During Ries’s three years of study with Beethoven he acted frequently as his secretary and copyist which, of course, lent great credibility to his later writings. Beethoven did not teach Ries composition – for that he went to Albrechtsberger, Kapellmeister at St Stephen’s Cathedral – but his influence on Ries’s development as a composer nonetheless was profound. Beethoven also smoothed his introduction into Viennese musical circles first by securing for him a position as pianist to Count Browne in Baden, one of Beethoven’s own patrons, and in organizing his début (as Beethoven’s pupil) on 1st August 1804 at which he gave a performance of the C minor Piano Concerto, Op. 37, with cadenzas of his own composition. With the risk of conscription into the French Army looming, Ries returned to Bonn via Prague, Dresden and Leipzig and later travelled on to Paris having being turned down as unfit for military service. He languished in Paris for two years before returning to Vienna in August 1808 where he stayed for just under a year.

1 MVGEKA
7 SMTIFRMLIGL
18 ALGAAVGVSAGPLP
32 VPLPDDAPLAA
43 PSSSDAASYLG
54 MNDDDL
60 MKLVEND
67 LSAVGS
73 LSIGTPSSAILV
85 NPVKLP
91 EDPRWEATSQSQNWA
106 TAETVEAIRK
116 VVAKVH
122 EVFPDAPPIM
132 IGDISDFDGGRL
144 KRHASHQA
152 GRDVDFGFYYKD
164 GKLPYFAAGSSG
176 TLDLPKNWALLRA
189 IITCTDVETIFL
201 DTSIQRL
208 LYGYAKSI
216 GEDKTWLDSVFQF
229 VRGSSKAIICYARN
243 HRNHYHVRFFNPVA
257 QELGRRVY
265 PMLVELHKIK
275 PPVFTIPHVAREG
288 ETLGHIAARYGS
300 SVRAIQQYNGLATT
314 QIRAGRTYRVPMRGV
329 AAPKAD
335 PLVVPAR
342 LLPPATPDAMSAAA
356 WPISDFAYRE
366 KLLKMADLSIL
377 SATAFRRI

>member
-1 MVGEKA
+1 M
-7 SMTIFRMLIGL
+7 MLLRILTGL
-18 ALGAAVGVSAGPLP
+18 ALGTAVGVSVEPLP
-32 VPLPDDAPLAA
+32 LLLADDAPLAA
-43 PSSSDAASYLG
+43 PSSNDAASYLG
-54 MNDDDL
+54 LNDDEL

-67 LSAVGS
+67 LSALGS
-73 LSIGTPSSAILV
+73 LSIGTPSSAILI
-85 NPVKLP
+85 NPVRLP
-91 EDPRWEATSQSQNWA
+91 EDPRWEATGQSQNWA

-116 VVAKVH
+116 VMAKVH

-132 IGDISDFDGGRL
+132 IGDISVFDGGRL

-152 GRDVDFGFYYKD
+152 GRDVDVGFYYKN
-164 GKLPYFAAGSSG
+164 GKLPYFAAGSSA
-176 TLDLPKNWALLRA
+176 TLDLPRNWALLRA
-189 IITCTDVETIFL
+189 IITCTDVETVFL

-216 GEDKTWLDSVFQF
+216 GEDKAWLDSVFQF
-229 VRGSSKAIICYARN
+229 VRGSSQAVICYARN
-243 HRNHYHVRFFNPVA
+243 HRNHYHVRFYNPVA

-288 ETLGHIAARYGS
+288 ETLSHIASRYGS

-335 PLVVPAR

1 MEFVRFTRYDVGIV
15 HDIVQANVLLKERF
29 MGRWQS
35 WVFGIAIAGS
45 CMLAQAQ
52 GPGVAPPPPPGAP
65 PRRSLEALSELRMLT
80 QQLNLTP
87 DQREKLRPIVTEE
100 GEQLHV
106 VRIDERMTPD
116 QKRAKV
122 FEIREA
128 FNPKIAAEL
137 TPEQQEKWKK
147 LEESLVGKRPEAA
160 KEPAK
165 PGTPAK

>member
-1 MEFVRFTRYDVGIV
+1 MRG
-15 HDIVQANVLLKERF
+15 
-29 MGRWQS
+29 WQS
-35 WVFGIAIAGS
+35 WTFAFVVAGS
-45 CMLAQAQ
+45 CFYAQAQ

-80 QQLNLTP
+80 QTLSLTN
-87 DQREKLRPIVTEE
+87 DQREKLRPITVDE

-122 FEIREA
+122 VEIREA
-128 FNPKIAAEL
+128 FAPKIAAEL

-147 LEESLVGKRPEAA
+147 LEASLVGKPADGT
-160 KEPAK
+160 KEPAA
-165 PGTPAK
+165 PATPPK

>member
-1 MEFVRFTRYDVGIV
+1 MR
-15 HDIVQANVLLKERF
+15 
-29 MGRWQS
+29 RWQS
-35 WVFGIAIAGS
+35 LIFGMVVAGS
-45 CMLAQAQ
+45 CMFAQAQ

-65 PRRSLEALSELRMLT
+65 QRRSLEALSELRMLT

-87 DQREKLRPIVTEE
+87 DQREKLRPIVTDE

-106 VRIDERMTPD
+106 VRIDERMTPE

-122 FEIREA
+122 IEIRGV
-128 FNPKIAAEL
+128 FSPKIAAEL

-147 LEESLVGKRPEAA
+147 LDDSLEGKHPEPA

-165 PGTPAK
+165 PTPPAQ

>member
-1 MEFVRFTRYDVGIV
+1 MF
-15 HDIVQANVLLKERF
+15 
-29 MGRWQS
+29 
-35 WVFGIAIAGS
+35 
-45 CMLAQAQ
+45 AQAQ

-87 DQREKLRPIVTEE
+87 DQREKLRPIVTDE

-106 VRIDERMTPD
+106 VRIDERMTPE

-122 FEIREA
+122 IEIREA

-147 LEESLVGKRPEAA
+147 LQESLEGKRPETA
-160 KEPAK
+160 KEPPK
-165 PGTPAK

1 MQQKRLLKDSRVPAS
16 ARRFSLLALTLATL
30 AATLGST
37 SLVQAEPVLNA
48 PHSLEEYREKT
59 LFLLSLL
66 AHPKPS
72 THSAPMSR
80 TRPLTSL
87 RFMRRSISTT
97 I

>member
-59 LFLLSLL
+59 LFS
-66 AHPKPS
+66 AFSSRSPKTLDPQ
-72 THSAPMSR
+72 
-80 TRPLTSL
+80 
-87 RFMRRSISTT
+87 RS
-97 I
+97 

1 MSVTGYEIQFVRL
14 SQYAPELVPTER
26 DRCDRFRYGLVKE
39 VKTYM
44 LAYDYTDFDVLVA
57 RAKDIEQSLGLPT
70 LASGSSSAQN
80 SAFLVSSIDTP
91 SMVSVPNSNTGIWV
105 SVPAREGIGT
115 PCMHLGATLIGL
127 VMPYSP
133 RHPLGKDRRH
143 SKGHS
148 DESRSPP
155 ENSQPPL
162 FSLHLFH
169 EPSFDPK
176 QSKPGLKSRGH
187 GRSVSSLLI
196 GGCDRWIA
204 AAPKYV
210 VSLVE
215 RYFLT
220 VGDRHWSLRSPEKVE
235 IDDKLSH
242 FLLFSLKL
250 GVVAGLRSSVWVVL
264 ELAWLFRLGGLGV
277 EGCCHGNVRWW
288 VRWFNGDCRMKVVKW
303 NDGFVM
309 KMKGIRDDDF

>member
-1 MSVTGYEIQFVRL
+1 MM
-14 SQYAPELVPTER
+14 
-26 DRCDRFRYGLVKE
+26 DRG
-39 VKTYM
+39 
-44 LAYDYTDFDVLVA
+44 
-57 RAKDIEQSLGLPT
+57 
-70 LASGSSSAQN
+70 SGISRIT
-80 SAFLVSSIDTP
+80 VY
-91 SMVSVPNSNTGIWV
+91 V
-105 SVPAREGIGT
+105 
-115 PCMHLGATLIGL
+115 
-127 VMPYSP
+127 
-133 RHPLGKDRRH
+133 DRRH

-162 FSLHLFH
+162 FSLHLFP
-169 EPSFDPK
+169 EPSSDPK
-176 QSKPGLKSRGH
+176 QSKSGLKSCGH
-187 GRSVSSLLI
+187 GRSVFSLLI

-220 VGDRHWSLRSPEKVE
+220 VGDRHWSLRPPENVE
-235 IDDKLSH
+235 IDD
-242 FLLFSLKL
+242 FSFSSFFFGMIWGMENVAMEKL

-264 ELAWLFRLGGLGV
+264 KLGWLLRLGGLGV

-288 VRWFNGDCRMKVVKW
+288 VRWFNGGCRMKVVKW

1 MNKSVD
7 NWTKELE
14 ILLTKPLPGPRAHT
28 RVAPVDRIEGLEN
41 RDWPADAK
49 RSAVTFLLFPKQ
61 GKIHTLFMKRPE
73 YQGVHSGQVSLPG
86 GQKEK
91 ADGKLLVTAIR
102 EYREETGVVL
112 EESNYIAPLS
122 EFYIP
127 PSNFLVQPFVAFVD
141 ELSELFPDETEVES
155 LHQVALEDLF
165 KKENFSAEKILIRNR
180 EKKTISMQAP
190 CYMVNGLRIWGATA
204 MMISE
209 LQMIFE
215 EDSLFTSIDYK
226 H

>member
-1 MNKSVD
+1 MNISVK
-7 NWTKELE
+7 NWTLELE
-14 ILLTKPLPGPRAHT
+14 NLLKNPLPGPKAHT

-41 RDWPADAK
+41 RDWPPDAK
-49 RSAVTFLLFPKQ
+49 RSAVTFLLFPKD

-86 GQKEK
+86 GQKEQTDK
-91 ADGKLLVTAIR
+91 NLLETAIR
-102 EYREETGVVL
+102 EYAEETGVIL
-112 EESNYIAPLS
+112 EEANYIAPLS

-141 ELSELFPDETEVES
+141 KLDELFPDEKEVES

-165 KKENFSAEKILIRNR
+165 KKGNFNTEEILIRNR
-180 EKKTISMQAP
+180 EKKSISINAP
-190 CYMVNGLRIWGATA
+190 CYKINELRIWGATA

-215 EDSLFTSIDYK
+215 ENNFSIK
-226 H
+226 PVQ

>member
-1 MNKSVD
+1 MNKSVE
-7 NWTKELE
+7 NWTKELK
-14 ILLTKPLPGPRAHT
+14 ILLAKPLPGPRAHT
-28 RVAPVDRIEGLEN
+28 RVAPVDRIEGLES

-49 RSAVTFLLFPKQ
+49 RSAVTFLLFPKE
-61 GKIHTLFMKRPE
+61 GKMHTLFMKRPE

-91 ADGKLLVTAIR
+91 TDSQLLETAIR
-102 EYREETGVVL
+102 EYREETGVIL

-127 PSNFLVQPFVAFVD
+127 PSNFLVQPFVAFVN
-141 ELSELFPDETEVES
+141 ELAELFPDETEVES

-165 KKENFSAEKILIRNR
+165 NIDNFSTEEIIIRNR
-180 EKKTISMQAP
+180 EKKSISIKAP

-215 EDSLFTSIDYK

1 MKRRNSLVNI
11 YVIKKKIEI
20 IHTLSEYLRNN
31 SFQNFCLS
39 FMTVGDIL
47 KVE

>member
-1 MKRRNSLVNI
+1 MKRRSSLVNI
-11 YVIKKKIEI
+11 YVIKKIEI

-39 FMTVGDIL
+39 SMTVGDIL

Ries’s career seems to have finally taken off in 1809 and during the next four years he toured extensively throughout Europe. He was appointed a member of the Swedish Royal Academy of Music in 1813 and the following year published an impressive set of variations for piano and orchestra based on Swedish national airs. The next eleven years of Ries’s life were spent in London where he enjoyed a successful career as a celebrated virtuoso, teacher and composer. His father’s former teacher, Johann Peter Salomon, who will forever be remembered as the impresario who brought Haydn to London, introduced Ries to the Philharmonic Concerts where he appeared for the first time on 14th March 1814. Ries’s success in London was by no means assured as he was only one of several great virtuosi based there. Nonetheless, his playing was clearly of a very high order and impressed not only the public but also his fellow professionals. Camille Pleyel, son of the composer and publisher Ignaz Pleyel and himself an outstandingly gifted musician, wrote in a letter to his parents concerning his recent experiences in London: